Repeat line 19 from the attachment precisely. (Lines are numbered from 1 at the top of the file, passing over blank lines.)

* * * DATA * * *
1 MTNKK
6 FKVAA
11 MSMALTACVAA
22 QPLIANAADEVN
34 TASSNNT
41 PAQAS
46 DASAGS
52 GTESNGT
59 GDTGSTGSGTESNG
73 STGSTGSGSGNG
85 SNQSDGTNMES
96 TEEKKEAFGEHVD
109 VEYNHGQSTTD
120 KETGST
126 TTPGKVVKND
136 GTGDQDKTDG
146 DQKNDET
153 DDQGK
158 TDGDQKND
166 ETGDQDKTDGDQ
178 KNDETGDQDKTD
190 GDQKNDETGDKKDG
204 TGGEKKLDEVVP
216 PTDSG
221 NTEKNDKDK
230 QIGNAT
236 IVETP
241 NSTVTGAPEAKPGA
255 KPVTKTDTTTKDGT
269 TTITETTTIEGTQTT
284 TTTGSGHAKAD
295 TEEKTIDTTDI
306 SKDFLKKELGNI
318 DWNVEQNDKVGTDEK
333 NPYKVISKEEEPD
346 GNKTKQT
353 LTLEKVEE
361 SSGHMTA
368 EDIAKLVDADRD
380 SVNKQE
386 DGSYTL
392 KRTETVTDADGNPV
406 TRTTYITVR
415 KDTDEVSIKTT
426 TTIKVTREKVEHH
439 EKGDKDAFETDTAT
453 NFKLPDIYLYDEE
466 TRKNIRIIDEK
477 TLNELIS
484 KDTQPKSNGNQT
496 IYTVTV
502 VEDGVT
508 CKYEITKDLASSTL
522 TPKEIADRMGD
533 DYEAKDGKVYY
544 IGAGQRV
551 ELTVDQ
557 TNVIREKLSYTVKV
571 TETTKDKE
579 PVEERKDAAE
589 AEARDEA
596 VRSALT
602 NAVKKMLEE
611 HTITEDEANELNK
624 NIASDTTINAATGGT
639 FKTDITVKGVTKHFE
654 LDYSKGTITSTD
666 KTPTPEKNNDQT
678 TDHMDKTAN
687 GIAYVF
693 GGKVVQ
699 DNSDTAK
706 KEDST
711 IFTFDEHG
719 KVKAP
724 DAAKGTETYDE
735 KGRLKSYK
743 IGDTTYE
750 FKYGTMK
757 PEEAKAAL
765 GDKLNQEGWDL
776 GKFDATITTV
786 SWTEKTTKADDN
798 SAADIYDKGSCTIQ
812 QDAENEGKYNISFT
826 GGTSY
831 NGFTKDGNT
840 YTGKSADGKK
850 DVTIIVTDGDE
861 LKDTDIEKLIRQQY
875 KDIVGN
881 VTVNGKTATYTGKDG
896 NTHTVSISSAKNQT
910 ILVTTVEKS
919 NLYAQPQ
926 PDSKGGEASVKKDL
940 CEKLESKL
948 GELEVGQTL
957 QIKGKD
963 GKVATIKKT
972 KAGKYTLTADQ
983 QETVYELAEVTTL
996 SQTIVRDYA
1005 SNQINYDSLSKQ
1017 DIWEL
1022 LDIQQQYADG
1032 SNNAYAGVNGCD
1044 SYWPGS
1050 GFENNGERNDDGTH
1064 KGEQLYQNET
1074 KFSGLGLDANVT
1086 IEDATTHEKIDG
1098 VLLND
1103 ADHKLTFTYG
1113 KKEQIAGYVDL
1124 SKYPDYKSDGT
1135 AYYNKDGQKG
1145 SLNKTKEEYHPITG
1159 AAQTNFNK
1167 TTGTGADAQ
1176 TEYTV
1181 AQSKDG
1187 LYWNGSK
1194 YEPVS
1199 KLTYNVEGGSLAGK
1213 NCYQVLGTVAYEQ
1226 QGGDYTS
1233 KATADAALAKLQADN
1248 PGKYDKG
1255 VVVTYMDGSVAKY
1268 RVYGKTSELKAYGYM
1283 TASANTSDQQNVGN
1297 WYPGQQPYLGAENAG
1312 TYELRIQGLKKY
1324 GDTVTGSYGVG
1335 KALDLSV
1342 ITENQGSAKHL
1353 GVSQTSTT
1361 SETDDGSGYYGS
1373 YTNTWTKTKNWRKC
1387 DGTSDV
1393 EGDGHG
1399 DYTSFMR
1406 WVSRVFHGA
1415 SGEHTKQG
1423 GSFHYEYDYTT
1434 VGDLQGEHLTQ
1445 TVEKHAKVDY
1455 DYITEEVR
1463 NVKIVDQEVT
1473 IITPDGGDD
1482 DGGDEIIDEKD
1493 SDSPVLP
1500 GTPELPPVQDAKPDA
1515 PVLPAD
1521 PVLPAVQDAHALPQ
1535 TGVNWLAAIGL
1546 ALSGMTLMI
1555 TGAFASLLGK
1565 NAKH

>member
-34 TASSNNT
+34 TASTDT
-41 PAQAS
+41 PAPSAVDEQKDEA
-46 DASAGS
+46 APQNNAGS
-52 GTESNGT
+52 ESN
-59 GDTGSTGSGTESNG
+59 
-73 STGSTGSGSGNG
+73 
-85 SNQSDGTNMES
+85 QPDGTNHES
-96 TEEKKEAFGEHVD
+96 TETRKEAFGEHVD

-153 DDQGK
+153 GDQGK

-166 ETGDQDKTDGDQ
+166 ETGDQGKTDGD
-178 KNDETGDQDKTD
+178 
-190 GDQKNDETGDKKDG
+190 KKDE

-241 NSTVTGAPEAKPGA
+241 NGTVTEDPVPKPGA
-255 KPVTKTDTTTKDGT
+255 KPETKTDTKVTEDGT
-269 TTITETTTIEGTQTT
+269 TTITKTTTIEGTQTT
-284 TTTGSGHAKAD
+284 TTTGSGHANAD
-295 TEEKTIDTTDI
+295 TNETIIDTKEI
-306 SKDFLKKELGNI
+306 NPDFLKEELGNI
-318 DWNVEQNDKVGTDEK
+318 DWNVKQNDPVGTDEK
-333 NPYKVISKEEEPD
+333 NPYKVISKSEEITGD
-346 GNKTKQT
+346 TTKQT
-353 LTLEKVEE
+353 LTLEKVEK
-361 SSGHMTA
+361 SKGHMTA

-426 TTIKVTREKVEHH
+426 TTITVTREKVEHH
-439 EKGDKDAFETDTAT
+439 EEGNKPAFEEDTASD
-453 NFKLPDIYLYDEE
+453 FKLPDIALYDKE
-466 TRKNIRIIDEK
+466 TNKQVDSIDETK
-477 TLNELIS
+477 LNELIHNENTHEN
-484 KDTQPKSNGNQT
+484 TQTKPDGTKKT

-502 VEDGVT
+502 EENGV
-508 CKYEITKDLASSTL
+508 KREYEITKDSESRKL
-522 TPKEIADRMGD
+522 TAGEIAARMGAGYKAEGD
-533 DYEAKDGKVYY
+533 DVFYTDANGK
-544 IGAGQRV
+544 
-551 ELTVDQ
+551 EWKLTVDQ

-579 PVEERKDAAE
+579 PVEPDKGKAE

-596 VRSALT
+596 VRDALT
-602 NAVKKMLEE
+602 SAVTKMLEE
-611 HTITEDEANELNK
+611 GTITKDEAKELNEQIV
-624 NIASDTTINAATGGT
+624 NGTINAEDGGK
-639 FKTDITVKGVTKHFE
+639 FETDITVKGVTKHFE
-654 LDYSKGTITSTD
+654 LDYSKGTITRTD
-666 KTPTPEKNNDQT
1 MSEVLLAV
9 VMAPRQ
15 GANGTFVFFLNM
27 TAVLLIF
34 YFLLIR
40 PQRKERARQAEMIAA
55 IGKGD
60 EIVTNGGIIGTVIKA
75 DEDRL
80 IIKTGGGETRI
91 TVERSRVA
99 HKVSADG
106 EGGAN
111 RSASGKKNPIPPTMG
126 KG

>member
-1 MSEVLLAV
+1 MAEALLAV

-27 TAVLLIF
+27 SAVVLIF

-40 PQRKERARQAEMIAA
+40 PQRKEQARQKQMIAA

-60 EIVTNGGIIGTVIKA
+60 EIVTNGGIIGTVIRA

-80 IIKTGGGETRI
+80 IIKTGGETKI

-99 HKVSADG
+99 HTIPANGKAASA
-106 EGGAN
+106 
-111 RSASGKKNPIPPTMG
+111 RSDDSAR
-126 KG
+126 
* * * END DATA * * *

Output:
158 TDGDQKND